View from Grosvenor East: 12 reasons why our Sports Journalism students won’t be boycotting the Qatar World Cup

The Qatar World Cup is set to kick off on 20 November. The competition has been enveloped by corruption allegations and concerns about human rights laws in the host country since Sepp Blatter announced that the World Cup would take place in Qatar. This week MMU Sport Journalism students unanimously decided that they WILL be following the competition: here are their views:

  • Human rights and LGBT issues are very important in the world and in football, but boycotting the World Cup, the biggest competition in the world, is an impossibility. No matter how many people boycott there will still be millions tuning into every match – Jack
  • I wait 4 years for this tournament, I shouldn’t have to suffer at the hands of FIFA’s corruption. Teams should take measures to highlight the issues and speak out, but viewers who are solely interested in the football have a right to support their country. It would be more effective to PLAY at the tournament and shallow the key issues that Qatar faces, giving the public a greater insight, than to refuse to watch/engage with the tournament. – Morgan
  • The World Cup shouldn’t be boycotted because it isn’t the fault of the fans and journalists that FIFA controversially handed the tournament to Qatar, however it is still important to voice opinions over the issues that surround it. – Callum
  • The World Cup should not be boycotted due to many groups of fans from all around the world having tickets for the games which would end up proving very costly. The World Cup is also a chance for players to prove themselves on the world stage which they have been working towards their whole lives. – Kane and Vikram

Patrick went so far as to list his objections:

  • The organisers won’t care
  • Football should be apolitical
  • (Bit controversial but) I know it is bad that so many people died, BUT boycotting the tournament would be even more unfair on them as it would mean they put that in for nothing
  • At this stage, it would make no difference
  • It’s possible however to show a stance in some form, like how Denmark is going to wear a toned-down jersey where you cannot clearly see the national team’s badge or manufacturer Hummel’s logo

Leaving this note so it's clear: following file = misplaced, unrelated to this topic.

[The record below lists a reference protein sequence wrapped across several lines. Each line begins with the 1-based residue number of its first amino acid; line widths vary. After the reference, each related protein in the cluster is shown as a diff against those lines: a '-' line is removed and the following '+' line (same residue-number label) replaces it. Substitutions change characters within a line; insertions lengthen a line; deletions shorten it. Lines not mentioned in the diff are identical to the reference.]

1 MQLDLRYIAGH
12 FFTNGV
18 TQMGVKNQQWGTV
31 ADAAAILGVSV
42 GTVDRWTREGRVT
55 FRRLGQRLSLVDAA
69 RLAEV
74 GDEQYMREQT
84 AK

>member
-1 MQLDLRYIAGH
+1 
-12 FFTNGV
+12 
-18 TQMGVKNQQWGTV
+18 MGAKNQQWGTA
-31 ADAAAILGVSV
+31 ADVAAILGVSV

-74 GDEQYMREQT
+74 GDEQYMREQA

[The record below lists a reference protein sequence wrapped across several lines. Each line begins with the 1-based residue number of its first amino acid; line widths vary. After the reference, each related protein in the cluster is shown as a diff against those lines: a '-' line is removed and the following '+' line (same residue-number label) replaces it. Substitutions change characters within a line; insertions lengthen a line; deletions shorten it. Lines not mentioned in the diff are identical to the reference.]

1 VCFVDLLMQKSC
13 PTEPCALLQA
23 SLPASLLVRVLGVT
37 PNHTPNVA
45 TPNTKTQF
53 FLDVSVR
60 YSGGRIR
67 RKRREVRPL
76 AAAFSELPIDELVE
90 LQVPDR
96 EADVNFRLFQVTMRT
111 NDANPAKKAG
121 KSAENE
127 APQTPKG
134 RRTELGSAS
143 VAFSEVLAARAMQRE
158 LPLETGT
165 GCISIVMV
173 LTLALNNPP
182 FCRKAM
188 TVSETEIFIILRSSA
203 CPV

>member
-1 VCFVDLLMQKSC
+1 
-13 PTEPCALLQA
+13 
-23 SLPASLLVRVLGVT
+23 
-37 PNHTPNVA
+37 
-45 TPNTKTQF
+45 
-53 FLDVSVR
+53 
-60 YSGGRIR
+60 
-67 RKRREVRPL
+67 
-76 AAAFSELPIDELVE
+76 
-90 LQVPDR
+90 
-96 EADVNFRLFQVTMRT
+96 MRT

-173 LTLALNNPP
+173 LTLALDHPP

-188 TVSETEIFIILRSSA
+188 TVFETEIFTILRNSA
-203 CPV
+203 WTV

again, not one to make a difference but it is at least showing the right view so at least they clearly care.

One way or another, the World Cup will be the topic on everybody’s lips for the next month, and Sports Journalism students are focusing on following their teams.

  • The event is already underway, with the wheels in motion ready for the first match next week. Some people feel they have a duty to back their nation, and a boycott will not help with this. – Jude
  • We shouldn’t boycott the world cup because there is nothing we can do as a small group to genuinely make a difference and change corruption in the game. We aren’t officials or high-profile people who have a big enough platform. – Callum
  • Unfortunately, boycotting the World Cup at this point makes little difference, however, that isn’t to say you can’t still take a stand. Paris for example has recently announced they will not show World Cup matches in public places or set up “fan zones”. Denmark will wear shirts at the World Cup that protest the human rights record of the host nation Qatar. As journalists, we hold the power to turn off the light in terms of positive coverage of Qatar. Instead, we will focus our coverage on how damaging hosting the World Cup in Qatar has been throughout the tournament. – Joe
  • Because there’s still a lot of journalism to be broadcasted and written, if we boycotted, we’d show that corruption has won, whereas we could create stories about it and compare that to players’ performance and overall outcomes throughout the competition. – Beth
  • I didn’t take the money or decide the world cup would be in Qatar, they have many problems which should be spoken about during the tournament but it’s unfair for the responsibility to go against the world cup to go to athletes and journalists when it is FIFA’s fault, no one else. Tournament comes around once every 4 years and as a Wales fan I may never see them in another world cup again so no chance I’m missing it. – Ed
  • I disagree with boycotting the World Cup because I feel it would indicate a huge hypocrisy. Nations such as the United States have recently struck down key women’s reproductive rights and their products haven’t been boycotted. I remember not too long ago France moved to ban women wearing the burka and they weren’t boycotted. Although I disagree with much of what the Qataris stand on I do not think it is right to impose beliefs. – Jordan

With a wide range of opinions and positions considered, it’s clear that the Qatar World Cup is just the latest sporting event to generate controversy – and that the Sports Journalists of the future need to well versed in the stories!

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